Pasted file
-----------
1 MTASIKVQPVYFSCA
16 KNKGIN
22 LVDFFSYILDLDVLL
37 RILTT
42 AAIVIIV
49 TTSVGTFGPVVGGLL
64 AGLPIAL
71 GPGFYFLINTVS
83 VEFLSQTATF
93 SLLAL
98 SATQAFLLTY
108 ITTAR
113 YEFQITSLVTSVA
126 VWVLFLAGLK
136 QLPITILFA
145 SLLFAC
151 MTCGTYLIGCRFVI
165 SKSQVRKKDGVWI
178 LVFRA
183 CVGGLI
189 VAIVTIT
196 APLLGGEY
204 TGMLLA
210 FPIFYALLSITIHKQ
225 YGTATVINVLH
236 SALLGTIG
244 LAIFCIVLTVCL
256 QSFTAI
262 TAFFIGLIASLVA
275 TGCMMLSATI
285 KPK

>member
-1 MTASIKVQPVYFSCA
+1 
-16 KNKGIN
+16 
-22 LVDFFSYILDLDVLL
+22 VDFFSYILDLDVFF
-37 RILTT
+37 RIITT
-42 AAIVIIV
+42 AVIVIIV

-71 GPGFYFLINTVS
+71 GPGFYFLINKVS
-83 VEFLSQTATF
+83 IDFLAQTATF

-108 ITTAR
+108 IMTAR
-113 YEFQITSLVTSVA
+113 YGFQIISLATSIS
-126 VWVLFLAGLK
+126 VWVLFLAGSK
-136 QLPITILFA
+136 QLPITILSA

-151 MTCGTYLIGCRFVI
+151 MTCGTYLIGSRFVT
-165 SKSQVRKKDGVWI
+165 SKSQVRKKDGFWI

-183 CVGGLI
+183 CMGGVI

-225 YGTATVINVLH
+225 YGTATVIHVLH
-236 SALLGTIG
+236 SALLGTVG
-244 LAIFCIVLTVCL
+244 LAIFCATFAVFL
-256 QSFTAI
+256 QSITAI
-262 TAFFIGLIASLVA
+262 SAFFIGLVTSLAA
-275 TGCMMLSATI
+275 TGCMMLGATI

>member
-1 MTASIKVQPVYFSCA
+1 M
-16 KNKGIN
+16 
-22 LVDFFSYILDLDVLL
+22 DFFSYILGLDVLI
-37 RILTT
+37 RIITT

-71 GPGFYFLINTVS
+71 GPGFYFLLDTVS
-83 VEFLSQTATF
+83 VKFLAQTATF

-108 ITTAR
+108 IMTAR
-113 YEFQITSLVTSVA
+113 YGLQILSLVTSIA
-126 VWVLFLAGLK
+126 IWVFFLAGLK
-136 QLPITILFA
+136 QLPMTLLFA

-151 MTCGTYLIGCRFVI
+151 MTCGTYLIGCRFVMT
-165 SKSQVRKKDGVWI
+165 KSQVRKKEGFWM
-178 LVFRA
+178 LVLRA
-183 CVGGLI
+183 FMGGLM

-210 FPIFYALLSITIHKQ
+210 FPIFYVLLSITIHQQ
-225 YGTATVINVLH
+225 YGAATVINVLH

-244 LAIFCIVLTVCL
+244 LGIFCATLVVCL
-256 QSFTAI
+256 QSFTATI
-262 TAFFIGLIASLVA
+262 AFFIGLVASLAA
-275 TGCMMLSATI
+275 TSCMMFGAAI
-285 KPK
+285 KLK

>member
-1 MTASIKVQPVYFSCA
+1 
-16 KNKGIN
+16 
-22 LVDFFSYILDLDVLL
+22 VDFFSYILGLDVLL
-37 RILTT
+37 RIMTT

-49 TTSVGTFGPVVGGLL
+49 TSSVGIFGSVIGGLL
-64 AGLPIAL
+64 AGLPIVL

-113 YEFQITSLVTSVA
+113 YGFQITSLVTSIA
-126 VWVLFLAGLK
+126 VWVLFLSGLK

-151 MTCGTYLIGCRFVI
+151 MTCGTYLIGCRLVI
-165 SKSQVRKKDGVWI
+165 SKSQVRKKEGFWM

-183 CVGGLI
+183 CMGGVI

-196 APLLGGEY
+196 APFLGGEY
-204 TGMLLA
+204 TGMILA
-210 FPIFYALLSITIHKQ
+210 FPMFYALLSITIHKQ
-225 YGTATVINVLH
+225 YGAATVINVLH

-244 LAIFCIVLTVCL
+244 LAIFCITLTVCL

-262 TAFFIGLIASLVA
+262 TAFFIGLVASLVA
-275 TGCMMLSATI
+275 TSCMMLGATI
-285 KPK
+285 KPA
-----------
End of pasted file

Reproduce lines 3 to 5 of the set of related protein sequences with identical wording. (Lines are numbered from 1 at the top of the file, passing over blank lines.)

22 LVDFFSYILDLDVLL
37 RILTT
42 AAIVIIV